It’s no secret that the dairy industry has had a roller coast when it comes to milk prices. Yet, with 2020 on the horizon, things were actually looking up. According to Dwayne Faber, a Skagit County dairy farmer, “2020 was supposed to be the year where things started to turn around for the dairy industry.”

In an interview with Dillon Honcoop, Faber calls the current dairy industry circumstances “an unprecedented market.” In a month and a half, the milk price, projected to be at $18/cwt bounced down to $11.

The perfect year 2020 turned into a downfall for many dairy farms across the nation. Faber suggests this is likely because 30% of milk from US dairy farms goes to the restaurant industry. For example, 40 pound blocks of cheese are created specifically for restaurant suppliers. When restaurants closed for the pandemic, these 40 pound blocks simply had nowhere to go.

At the beginning of 2020, dairy farmers were optimistic for a change to happen in the market. The last time that the milk price was at a good spot was in 2014. As 2020 was approaching, Faber said he felt like the clouds were finally beginning to part.

However, a pandemic is not predictable. As 2020 continued and the virus worsened, closing restaurants and businesses, dairy farmers across the nation were forced to dump milk simply because there was no place to send it.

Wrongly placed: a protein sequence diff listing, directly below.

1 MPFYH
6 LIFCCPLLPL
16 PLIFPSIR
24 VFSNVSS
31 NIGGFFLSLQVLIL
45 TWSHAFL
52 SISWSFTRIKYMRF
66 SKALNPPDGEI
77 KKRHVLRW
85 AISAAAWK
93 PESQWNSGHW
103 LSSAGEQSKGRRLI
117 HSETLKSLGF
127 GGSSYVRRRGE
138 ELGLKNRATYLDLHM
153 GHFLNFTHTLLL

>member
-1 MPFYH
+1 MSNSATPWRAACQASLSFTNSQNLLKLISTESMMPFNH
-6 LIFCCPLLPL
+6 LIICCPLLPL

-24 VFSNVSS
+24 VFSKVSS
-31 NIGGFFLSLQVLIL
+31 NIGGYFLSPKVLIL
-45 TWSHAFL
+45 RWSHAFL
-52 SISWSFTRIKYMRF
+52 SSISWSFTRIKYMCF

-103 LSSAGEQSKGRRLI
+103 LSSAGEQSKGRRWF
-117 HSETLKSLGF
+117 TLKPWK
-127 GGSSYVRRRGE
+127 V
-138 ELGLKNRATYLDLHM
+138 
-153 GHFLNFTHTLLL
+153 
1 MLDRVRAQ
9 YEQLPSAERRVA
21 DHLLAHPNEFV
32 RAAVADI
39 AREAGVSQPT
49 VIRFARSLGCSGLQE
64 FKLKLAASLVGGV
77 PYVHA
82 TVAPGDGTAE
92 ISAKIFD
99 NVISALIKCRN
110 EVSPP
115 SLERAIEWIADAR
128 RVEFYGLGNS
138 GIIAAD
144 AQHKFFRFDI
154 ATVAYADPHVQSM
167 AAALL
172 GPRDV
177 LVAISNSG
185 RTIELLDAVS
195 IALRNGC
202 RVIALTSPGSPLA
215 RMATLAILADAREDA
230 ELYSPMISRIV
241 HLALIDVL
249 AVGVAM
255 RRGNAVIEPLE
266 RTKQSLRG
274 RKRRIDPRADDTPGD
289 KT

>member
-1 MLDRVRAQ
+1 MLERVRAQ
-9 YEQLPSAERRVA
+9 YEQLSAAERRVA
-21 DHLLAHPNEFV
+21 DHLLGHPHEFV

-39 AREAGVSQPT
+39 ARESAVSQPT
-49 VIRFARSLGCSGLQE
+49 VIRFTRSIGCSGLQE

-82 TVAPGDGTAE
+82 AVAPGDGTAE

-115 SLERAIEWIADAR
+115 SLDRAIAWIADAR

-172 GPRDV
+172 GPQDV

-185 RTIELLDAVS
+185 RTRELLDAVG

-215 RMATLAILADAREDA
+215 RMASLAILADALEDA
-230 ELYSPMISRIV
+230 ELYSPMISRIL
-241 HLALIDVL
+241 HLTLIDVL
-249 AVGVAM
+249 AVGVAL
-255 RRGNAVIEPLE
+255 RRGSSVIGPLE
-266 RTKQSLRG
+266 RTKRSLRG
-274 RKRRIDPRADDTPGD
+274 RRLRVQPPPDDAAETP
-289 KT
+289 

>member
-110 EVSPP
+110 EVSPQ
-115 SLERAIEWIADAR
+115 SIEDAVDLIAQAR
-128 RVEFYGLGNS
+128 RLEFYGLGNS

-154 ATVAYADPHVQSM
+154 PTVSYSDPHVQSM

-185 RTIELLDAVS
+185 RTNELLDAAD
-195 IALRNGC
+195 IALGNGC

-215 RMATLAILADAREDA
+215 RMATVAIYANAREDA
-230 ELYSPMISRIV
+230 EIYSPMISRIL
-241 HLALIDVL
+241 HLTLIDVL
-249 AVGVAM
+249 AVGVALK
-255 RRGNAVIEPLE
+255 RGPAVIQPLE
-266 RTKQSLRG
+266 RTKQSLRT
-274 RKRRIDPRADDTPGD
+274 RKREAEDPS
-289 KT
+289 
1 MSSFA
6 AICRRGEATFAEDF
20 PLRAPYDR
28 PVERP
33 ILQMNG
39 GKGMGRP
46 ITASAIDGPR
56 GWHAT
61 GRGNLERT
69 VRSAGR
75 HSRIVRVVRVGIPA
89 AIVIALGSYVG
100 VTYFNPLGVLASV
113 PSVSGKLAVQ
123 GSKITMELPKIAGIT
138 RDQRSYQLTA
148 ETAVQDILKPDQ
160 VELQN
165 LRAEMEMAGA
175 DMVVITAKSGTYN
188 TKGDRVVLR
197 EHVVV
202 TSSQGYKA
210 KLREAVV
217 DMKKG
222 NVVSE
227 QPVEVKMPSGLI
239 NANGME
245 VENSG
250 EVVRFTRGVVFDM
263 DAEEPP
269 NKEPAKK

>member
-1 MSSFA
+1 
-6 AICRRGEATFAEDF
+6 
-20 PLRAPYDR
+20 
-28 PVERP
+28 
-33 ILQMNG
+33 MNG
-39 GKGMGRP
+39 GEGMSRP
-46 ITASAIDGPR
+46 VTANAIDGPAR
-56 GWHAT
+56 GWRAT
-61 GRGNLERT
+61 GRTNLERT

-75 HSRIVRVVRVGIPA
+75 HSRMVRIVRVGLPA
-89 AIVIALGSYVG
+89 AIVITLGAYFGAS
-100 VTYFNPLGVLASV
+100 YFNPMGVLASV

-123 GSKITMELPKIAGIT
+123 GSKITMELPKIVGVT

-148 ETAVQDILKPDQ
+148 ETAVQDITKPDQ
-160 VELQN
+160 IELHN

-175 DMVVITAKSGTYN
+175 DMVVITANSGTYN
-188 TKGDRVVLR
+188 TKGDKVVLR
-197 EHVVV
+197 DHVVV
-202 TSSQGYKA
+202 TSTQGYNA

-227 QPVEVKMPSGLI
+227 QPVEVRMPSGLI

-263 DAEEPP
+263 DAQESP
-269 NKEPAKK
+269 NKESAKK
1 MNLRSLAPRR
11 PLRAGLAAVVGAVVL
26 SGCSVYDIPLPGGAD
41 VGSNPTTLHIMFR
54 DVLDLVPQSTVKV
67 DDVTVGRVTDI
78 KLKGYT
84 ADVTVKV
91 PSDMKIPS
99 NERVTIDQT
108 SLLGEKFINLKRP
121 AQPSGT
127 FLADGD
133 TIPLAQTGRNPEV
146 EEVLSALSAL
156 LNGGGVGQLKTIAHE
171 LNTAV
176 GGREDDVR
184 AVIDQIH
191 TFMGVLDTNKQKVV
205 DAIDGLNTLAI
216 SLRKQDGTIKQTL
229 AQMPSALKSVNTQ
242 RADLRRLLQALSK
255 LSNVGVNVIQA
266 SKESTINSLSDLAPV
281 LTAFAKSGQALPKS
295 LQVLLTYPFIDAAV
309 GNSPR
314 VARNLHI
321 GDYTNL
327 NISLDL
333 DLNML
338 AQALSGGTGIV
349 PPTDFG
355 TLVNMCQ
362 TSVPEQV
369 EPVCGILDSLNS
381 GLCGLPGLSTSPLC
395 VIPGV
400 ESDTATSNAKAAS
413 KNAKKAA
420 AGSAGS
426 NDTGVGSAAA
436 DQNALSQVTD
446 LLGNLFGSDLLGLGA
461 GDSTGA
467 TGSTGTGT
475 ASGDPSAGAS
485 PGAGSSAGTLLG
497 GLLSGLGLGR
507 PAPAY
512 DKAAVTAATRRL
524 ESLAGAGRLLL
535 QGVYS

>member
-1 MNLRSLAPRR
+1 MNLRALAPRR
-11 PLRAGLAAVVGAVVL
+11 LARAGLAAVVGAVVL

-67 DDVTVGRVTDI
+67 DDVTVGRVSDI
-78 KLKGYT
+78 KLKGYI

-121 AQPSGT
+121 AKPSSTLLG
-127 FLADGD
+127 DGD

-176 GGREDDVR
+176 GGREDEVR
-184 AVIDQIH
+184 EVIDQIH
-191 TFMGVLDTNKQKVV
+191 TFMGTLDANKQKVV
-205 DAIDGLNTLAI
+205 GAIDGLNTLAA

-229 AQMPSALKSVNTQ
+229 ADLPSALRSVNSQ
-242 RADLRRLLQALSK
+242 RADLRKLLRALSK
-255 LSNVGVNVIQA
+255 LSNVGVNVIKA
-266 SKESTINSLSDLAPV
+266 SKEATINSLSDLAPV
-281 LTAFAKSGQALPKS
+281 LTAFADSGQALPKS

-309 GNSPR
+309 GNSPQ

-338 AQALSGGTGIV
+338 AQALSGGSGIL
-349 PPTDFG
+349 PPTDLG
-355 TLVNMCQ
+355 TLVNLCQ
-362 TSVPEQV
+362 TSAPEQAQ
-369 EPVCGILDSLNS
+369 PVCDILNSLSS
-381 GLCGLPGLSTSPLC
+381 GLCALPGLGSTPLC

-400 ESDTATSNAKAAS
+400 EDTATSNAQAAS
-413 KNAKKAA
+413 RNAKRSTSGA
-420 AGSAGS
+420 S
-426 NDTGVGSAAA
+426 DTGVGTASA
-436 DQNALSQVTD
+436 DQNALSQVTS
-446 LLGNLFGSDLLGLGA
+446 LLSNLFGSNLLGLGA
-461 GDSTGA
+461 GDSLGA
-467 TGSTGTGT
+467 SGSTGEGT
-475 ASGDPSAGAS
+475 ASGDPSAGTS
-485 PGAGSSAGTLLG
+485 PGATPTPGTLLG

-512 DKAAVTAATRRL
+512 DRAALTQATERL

Yet, there was still hope. In the same time period that the milk price fell, it moved back up again. Despite the lack of supplier purchasing of dairy products, the number one requested item at food banks was milk. With many people unemployed at this time, food banks are serving a larger need.

While some dairy farmers in the country were forced to dump milk, dairy farmers in Washington were instead giving food banks what they needed. According to Faber, Darigold, a local cooperative, exports about 50% of their products while the other 50% is consumed here.

Since the virus became more serious Darigold committed to donating 130,000 gallons of milk to local food banks. This buy back from the food banks helped to bring the milk price back up for farmers.

As production stays steady and the milk price wavers, there’s still hope. Faber emphasizes the resilience of the dairy industry through the changes. Farmers are innovative with new ideas and quick to respond. There will always be room for dairy products, even if the markets are different than expected.

Hear the full interview to get more information here: